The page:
April 2002

Jarkman and I have made a bunch of dust-collector cyclones. Their complex gas dynamics hold no fear for us, not with our multiple physics degrees and Oxbridge education.

On the other hand, our first cyclone was just made from an old bucket and a load of glue-gun glue. They've all worked pretty well, so clearly they're not that fussy about design.


Jarkman's current (2000) dust collector, mainly for routing.

Jarkman's small dust collector Inside Jarkman's dust collector

The Cursing Chemist had a load of spare aircon ducting, so we scrounged it. MIG welded a base onto it, a few plumbing parts and an old Hoover, and away you go.

Works fine, but the narrow corrugated hose is prone to blocking with shavings. Doesn't like being squashed or trodden on either.


My dust cyclone (2002). I wanted something a bit bigger, to cope with the sawbench.

My dust cyclone

A reprise of Linda, with a different lid. Yes, if you're an old VAX hack, you'll recognise the disk pack (an RK05 ?) case we used as a lid. They have a nice airtight rubber seal at the base, that saved us some work. Linda used the same seal rubber, shortened to fit the narrower duct. Debbie just Gripfilled the whole lid on the top.

Inner separator tube of the dust cyclone

Inside is pretty simple. Another length of (smaller) aircon duct, Gripfilled to the lid.

Outlet connector for the cyclone, made from 40mm sink plumbing

The hose fittings to the vacuum cleaner are just 40mm plumbing parts. The lid fitting is a kitchen sink drainer. Use the type with an internal "spider", not a ring of holes. The spider stops the occasional shaving going to the vacuum cleaner, but the holes would limit the airflow too much.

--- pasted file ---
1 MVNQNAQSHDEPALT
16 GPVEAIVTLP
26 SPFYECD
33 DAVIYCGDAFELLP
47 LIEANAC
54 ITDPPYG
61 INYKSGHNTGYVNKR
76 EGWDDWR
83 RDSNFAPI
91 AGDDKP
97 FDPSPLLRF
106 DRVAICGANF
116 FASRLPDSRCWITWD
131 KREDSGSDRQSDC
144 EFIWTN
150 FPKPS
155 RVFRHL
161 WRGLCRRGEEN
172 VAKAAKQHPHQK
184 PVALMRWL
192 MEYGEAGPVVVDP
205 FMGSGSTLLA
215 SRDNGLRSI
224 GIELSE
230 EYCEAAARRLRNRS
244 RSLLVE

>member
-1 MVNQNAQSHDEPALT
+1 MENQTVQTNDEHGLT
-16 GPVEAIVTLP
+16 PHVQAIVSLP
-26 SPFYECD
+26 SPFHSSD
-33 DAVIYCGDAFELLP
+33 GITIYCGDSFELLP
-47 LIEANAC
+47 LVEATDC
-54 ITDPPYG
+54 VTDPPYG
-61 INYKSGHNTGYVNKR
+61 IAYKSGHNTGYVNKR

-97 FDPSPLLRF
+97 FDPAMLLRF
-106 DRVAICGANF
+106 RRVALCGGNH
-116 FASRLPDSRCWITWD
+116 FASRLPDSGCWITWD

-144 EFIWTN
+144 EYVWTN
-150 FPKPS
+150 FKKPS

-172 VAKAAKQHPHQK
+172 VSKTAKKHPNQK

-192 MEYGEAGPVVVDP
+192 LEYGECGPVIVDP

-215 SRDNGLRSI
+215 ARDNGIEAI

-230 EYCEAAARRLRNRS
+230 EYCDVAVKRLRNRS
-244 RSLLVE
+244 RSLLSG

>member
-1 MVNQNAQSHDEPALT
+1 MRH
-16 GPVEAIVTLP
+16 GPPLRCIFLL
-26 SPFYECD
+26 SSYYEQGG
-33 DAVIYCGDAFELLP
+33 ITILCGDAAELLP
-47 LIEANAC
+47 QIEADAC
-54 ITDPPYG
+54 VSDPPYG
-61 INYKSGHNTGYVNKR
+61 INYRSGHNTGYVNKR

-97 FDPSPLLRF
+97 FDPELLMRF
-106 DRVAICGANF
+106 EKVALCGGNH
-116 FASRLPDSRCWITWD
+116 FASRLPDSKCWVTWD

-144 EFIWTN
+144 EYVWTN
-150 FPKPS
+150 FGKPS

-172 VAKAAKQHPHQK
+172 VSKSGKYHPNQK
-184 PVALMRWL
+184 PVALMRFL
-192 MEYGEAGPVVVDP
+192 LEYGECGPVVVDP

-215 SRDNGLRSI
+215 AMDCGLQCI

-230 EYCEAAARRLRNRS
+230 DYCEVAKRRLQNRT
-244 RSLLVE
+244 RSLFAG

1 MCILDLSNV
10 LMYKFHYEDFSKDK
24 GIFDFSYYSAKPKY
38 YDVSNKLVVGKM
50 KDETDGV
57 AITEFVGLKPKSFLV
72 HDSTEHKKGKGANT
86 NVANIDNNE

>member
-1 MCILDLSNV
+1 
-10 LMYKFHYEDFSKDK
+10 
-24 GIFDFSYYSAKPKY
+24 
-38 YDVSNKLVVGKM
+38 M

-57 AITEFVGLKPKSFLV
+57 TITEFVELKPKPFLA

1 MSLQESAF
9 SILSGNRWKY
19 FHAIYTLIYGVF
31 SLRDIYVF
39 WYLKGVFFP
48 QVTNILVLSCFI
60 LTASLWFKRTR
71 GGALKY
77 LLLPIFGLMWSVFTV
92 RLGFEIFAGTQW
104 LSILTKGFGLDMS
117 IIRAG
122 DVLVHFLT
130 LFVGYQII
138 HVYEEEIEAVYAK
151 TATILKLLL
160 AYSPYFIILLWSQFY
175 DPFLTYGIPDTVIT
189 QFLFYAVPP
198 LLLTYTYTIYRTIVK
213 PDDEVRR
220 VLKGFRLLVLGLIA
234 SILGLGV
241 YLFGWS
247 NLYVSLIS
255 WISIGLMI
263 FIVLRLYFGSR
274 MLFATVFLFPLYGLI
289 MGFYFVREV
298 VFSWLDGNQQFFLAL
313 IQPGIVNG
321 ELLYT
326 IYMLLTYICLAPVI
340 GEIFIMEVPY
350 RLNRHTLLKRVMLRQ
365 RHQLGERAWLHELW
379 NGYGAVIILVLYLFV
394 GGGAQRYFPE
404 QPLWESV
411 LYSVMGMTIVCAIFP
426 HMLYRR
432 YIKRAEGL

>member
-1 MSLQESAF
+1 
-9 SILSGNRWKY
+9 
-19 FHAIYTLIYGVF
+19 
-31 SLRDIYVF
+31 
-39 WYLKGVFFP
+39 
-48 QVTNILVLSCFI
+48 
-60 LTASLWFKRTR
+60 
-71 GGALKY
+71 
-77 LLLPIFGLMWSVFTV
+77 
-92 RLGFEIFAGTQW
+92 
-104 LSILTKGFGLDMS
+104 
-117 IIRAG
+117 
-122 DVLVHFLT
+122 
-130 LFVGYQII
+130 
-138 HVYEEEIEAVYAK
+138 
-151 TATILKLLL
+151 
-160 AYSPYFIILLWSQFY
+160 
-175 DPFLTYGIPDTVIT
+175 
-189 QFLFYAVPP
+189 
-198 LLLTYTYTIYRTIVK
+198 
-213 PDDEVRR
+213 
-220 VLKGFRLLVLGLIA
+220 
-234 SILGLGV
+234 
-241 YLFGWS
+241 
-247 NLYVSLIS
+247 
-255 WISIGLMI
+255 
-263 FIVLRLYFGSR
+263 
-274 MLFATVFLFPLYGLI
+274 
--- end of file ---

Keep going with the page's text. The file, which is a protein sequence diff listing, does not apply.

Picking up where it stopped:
My vacuum cleaner is a cheap plastic industrial (sic) model, Jarkman's is an old domestic one. Mine works much better, enough to make it worth buying one.

Inside view of the cyclone

Inside is pretty dull. There's a 2" steel tube MIG-welded in through the side for the 60mm inlet hose. The inlet hose is bigger than the outlet (about twice the area). This improves clog-resistance for the input, but isn't enough to upset the airflow.

Inlet spout, inside the dust collector

For better airflow I've since made a smooth radius around the tube end with body filler. Years ago I used to gas-flow race car heads. It never mattered what you did to the passages, so long as you avoided sharp edges on the ends of the inlet trumpets.

Down at the other workshop, there's a 4" dust collector. it was easy to make up another lid, with an appropriate-sized hose spigot. Now I can swap them around, if I ever feel like cycling three miles with a dust cyclone tied to the back of my bike.

Cyclone, with both alternate lids
Dust cyclone, down at the Timber Routes workshop

The dust collector (a ½HP Elektra Beckum) is a little underpowered for running a cyclone. It's a high-volume low-pressure device and doesn't cope too well with having a cyclone added to it. The cheap vacuum cleaner actually works better.


What's next ?


This will have a separate hopper, so you can empty the copious chippings from a big planer-thicknesser without having to undo hoses.

There will probably be two inlet ports; 60mm and 4". Maybe I'll find a squirrel-cage fan and build a whole collector for it.